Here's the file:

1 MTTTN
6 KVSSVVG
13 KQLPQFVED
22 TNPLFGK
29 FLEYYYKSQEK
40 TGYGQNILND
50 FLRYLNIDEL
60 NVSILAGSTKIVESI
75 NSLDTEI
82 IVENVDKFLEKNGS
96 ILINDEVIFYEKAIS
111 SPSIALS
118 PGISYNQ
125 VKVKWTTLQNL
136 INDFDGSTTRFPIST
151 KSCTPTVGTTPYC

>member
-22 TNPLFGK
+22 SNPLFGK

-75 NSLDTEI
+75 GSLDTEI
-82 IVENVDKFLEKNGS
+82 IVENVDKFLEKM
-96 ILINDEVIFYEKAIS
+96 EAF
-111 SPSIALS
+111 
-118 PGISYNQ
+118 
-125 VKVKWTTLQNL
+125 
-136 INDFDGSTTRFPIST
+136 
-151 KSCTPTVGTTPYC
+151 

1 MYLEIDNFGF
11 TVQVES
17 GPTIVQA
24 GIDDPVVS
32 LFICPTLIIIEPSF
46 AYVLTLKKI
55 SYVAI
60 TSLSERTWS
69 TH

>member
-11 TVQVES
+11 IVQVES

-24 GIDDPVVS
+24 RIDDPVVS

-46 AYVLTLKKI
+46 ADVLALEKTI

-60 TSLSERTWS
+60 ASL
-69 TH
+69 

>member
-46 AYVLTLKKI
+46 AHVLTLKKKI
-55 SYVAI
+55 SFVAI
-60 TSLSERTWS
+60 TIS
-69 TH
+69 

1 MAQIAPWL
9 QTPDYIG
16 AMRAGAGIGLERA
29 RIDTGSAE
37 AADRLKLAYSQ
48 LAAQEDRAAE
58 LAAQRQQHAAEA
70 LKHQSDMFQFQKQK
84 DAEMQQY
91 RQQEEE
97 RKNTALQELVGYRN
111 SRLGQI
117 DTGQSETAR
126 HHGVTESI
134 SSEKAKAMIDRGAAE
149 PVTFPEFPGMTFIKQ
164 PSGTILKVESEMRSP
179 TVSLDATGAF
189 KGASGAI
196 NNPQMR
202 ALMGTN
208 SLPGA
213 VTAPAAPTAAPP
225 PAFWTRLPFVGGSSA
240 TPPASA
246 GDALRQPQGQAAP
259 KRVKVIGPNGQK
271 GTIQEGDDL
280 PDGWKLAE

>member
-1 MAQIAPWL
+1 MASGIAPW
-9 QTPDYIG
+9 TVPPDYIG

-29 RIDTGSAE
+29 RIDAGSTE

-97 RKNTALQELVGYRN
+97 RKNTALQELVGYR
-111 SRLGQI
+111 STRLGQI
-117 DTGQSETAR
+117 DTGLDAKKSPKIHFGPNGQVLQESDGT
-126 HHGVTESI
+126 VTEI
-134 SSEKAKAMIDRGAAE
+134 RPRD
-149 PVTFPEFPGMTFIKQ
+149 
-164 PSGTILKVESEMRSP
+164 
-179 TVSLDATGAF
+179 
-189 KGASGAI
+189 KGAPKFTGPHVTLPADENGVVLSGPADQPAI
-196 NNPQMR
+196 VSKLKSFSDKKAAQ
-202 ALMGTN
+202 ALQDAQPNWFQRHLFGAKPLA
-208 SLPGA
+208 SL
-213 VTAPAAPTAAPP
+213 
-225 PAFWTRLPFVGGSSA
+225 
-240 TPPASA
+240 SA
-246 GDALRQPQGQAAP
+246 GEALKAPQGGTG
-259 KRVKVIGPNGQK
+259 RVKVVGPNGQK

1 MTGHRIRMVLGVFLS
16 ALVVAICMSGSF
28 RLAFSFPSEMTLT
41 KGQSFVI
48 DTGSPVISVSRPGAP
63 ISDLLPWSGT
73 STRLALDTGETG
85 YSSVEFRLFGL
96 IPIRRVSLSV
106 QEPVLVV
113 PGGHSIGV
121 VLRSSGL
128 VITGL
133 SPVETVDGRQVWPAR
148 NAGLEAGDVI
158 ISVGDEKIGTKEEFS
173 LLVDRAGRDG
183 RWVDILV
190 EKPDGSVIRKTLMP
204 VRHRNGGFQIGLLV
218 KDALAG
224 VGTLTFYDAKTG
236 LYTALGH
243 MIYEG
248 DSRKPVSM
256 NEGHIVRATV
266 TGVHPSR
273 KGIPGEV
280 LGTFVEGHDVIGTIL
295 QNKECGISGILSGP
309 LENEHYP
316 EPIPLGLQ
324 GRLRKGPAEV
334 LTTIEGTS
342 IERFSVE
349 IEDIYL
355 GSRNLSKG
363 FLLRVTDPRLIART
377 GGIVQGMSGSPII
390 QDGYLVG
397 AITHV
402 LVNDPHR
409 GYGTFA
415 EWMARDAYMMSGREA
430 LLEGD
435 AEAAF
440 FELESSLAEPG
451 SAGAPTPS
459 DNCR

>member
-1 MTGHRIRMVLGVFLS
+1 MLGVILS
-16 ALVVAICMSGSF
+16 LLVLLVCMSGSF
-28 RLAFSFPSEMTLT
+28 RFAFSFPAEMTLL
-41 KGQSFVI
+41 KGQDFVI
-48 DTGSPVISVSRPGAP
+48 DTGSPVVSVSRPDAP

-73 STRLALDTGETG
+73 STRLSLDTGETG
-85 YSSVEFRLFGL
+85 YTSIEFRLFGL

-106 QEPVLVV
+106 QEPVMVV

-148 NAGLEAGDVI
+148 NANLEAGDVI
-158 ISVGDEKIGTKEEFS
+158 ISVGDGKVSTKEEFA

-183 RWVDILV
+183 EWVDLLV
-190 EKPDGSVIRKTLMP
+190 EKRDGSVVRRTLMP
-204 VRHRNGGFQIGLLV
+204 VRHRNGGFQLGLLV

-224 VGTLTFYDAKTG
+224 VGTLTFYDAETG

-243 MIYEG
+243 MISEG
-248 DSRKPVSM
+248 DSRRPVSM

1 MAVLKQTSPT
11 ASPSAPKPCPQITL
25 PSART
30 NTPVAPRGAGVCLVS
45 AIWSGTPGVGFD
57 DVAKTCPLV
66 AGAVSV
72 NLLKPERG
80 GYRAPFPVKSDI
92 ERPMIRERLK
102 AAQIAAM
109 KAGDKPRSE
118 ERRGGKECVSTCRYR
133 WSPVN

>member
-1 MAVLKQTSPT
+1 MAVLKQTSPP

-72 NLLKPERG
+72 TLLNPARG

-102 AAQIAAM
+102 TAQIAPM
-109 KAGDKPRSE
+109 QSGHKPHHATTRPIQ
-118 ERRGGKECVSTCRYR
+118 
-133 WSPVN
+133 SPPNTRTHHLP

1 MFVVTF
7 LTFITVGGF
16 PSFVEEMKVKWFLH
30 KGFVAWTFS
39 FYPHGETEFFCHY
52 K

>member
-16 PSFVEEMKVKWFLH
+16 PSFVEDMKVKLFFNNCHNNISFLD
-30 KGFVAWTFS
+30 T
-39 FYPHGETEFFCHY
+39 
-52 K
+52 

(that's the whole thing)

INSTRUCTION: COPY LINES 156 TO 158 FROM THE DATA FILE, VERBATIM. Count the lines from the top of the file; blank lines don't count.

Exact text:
224 VGTLTFYDAKTG
236 LYTALGH
243 MIYEG